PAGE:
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Annals of Surgery:
doi: 10.1097/SLA.0b013e318228d31c
Original Articles

Population-Based Analysis of 4113 Patients With Acute Cholecystitis: Defining the Optimal Time-Point for Laparoscopic Cholecystectomy

Banz, Vanessa MD*; Gsponer, Thomas PhD; Candinas, Daniel MD, FRCS*; Güller, Ulrich MD, MHS*

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Abstract

Objective: To compare clinical outcomes after laparoscopic cholecystectomy (LC) for acute cholecystitis performed at various time-points after hospital admission.

Background: Symptomatic gallstones represent an important public health problem with LC the treatment of choice. LC is increasingly offered for acute cholecystitis, however, the optimal time-point for LC in this setting remains a matter of debate.

Methods: Analysis was based on the prospective database of the Swiss Association of Laparoscopic and Thoracoscopic Surgery and included patients undergoing emergency LC for acute cholecystitis between 1995 and 2006, grouped according to the time-points of LC since hospital admission (admission day (d0), d1, d2, d3, d4/5, d ≥6). Linear and generalized linear regression models assessed the effect of timing of LC on intra- or postoperative complications, conversion and reoperation rates and length of postoperative hospital stay.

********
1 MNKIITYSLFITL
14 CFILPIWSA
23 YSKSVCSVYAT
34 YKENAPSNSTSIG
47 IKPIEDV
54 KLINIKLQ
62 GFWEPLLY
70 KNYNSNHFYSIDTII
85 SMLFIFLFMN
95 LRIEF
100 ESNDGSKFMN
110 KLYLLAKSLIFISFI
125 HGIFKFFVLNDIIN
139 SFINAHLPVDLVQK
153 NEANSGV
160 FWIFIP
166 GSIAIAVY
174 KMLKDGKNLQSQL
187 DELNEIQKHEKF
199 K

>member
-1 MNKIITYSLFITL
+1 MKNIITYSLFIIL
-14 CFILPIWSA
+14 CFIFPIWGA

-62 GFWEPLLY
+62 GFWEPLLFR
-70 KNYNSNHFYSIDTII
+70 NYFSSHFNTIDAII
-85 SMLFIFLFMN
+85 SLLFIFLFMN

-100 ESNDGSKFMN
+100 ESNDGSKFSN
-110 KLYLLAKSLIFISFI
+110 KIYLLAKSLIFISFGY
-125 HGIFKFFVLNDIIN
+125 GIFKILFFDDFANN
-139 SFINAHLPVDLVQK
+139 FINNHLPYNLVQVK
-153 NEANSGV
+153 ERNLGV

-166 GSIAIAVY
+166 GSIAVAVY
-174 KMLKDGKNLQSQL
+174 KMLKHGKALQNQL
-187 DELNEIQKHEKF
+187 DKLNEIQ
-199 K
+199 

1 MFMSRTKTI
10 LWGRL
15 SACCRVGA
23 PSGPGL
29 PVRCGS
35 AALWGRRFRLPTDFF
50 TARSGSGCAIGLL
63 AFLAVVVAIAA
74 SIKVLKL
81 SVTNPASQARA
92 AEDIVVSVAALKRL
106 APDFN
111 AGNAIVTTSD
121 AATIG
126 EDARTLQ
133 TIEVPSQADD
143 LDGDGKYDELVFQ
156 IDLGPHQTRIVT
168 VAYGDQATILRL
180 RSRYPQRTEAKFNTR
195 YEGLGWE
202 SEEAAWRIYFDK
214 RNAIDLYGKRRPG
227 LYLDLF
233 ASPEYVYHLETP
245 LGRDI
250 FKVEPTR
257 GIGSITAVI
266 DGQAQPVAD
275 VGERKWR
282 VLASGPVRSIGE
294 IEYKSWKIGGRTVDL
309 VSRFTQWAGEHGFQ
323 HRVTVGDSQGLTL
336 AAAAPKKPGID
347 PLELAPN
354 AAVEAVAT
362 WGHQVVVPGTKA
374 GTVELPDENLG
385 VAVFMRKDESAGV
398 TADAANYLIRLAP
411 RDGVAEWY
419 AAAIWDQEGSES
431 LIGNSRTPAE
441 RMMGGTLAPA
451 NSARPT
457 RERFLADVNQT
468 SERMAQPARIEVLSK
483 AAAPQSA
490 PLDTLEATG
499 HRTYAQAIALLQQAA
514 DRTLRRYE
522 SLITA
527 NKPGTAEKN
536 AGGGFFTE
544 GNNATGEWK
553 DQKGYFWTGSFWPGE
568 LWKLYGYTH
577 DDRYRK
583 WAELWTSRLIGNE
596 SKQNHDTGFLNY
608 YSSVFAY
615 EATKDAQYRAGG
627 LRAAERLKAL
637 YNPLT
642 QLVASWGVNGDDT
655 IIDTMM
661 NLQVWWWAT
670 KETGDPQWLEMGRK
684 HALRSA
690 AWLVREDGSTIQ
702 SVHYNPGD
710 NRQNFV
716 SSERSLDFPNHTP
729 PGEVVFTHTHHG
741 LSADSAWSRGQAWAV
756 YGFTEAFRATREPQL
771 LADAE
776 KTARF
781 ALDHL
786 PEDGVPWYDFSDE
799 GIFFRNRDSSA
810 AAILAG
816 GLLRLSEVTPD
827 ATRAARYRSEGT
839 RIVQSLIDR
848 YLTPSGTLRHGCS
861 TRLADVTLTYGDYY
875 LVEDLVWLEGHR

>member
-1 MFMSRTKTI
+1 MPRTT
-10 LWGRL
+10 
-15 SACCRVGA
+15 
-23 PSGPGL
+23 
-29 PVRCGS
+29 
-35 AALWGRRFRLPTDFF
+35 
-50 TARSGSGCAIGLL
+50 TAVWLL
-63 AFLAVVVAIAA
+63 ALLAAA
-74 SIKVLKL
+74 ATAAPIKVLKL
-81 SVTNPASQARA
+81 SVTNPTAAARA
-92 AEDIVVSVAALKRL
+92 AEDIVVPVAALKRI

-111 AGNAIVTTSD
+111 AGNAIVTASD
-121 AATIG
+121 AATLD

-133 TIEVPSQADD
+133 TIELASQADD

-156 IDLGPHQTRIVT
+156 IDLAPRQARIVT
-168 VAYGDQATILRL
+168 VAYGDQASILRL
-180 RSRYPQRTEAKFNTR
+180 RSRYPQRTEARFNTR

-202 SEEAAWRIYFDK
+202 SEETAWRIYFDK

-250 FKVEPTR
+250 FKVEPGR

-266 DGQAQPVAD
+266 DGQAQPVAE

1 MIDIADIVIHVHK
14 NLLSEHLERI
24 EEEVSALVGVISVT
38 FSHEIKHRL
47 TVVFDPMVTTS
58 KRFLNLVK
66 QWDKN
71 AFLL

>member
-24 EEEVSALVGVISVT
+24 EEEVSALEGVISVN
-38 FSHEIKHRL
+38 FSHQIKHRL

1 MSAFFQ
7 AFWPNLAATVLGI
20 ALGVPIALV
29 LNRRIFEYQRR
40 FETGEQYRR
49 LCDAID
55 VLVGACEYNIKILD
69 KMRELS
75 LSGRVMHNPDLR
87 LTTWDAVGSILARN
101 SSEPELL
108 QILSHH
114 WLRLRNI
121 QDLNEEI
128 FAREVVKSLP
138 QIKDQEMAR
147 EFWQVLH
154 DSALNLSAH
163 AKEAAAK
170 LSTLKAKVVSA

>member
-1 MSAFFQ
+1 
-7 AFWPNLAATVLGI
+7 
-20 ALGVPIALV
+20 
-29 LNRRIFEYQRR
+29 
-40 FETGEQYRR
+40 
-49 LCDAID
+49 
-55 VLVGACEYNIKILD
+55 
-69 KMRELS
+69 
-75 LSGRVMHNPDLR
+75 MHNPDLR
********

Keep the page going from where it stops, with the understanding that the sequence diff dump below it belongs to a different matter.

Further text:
Results: Of 4113 patients, 52.8% were female, median age was 59.8 years. Delaying LC resulted in significantly higher conversion rates (from 11.9% at d0 to 27.9% at d ≥6 days after admission, P < 0.001), surgical postoperative complications (5.7% to 13%, P < 0.001) and re-operation rates (0.9% to 3%, P = 0.007), with a significantly longer postoperative hospital stay (P < 0.001).

Conclusions: Delaying LC for acute cholecystitis has no advantages, resulting in significantly increased conversion/re-operation rate, postoperative complications and longer postoperative hospital stay. This investigation—one of the largest in the literature—provides compelling evidence that acute cholecystitis merits surgery within 48 hours of hospital admission if impact on the patient and health care system is to be minimized.

© 2011 Lippincott Williams & Wilkins, Inc.

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